Pakko: State Housing Numbers Continue Upward Trend

Pakko: State Housing Numbers Continue Upward Trend
Michael Pakko

December home sales and prices were up in Arkansas compared to the previous year, shutting the books on 2016 and continuing to reflect the state's recovery from the housing market collapse of 2006-2007 and the recession.

"About 2013 things started to pick up and it's really just been an upward trend of real, double-digit growth ever since," said Michael Pakko, chief economist and state economic forecaster with the Institute for Economic Advancement (IEA) at the University of Arkansas-Little Rock.

According to the Arkansas Realtors Association report released this week, the number of homes sold in Arkansas was 2,731 in December, an increase of 8.3 percent over December 2015. Total 2016 sales were 34,033, an increase of 8.1 percent over the previous year.

More: See the complete December report.

"This is really the third or fourth year, I guess, of housing market recovery, I guess you'd call it, where after the collapses of 2006 and 2007 and the recession we really went through a period of really slow sales," Pakko said.

In the 43-county area the ARA regularly surveys, the average December home price increased from $155,501 in 2015 to $172,727 in 2016. For the year, the average price jumped from $160,356 to $170,372. Statewide valuations increased by nearly 15 percent over the year.

Pakko noted that the upward trends continue to be seen most readily in the rapidly growing northwest region and the state's other, more highly populated areas.

The most units sold in December were in Benton, Pulaski, Washington, Saline and Sebastion Counties, driving a statewide sales increase from 2,521 in 2015 to 2,731 in 2016. Annual unit sales were highest in the five counties as well, contributing to the statewide unit sales increase from 31,470 to 34,033.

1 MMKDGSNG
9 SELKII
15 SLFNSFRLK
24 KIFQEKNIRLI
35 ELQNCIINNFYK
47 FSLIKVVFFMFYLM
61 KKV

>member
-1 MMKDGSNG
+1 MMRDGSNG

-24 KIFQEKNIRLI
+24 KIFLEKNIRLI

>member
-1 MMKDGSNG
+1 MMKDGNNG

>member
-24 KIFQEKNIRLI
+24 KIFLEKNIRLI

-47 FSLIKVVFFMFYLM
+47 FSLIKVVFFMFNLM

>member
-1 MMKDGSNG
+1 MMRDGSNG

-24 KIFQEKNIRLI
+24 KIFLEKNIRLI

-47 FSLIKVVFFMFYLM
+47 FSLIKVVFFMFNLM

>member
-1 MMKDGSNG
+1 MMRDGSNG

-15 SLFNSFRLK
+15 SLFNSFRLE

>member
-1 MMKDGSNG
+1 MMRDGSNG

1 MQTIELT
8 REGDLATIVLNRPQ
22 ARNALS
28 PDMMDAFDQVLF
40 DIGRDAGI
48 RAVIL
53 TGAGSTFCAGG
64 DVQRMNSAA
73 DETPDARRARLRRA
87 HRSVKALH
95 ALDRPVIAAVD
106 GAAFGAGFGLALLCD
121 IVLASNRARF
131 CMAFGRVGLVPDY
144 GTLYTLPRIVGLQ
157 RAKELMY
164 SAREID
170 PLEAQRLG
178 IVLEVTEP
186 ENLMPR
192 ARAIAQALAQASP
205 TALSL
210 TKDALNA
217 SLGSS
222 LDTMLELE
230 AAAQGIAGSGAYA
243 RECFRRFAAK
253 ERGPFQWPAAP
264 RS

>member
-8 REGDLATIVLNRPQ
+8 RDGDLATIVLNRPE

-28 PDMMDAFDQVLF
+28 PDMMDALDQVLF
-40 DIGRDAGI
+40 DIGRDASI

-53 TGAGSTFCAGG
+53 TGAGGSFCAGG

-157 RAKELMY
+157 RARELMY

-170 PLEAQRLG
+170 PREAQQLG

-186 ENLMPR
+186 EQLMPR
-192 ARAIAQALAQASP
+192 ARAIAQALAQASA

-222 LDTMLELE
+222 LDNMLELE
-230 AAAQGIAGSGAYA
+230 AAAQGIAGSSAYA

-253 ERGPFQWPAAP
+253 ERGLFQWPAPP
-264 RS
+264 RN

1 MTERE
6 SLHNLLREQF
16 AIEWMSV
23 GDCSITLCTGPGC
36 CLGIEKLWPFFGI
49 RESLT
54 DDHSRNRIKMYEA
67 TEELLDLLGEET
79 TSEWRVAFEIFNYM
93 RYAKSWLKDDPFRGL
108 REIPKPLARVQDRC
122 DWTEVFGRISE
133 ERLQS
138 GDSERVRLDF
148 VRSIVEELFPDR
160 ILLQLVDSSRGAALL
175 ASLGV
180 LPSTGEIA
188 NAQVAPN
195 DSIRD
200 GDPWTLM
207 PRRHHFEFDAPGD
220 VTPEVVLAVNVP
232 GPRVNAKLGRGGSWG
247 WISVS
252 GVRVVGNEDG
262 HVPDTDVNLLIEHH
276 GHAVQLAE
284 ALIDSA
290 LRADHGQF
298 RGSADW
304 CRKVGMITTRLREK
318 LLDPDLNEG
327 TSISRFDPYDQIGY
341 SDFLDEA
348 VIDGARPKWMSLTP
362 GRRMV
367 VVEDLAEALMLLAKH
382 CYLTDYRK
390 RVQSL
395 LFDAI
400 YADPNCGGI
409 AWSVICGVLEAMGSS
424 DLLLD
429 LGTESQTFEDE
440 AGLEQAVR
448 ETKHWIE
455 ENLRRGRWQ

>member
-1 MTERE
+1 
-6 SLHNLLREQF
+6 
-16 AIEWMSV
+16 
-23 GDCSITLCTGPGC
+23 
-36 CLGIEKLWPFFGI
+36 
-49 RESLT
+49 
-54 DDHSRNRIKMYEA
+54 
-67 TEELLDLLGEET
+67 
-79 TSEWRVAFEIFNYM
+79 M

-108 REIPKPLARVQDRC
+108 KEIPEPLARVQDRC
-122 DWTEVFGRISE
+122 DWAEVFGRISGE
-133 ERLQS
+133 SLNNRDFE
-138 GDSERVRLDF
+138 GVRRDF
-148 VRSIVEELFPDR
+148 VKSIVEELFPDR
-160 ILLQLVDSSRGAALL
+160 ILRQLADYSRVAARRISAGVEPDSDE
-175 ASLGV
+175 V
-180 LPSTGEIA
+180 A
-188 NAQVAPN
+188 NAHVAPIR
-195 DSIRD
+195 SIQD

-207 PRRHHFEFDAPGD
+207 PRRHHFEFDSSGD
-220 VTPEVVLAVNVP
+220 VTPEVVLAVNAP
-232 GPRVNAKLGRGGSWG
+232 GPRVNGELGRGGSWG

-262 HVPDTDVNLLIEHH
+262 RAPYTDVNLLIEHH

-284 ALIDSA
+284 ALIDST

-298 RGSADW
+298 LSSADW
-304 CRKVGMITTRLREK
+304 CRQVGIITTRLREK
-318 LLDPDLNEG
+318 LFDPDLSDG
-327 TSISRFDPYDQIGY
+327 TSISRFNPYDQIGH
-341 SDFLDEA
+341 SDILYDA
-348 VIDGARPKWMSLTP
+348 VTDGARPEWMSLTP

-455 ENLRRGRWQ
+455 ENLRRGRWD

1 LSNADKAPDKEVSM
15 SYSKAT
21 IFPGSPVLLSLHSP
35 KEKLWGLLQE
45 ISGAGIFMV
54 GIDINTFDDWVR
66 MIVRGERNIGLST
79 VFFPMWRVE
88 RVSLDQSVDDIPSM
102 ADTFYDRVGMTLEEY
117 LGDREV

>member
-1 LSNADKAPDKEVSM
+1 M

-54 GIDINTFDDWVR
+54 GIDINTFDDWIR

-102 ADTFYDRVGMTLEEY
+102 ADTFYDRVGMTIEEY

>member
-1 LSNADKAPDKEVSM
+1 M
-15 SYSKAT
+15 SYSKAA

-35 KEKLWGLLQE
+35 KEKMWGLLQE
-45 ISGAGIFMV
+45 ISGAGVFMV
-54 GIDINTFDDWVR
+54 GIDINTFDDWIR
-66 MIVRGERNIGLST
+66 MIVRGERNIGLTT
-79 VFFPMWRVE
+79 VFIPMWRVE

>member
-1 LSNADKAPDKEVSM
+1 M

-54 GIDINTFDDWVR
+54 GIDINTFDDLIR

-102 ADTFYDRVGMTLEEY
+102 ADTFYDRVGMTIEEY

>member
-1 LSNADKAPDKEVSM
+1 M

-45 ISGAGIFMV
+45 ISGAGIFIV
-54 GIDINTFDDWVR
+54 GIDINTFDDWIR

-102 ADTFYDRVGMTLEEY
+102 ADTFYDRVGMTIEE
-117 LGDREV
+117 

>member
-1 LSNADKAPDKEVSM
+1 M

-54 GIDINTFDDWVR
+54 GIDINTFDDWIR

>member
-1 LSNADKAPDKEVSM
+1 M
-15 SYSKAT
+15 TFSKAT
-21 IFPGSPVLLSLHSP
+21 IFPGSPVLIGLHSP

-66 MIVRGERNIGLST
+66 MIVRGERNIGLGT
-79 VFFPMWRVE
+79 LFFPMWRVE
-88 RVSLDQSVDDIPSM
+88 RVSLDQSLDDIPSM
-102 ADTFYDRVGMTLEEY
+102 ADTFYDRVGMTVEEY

Pakko said areas showing the most growth during boom times were naturally the likeliest candidates for a downtown during the housing market bust. So it stands to reason they would rebound the strongest during the recovery, though no area in Arkansas was hit as hard during the housing bust as places like Florida, Atlanta and California.

"It was really very localized and here in Arkansas and northwest Arkansas that's where it happened the most," Pakko said. "The bigger they are the harder they fall and the bigger they bounce back."

Benton, Cleburne, Izard, Saline and Washington counties showed the highest average prices for the month, while Benton, Cleburne, Pulaski, Saline and Washington counties had the highest average prices for the year.

Pakko said the monthly figures are actually a reflection of contracts and transactions signed in November and that few deals are finalized during December and the holiday season.

"One thing I can say with almost complete certainty is the January numbers will be much weaker," said Pakko, who added that the strongest months are usually June, July and sometimes part of August.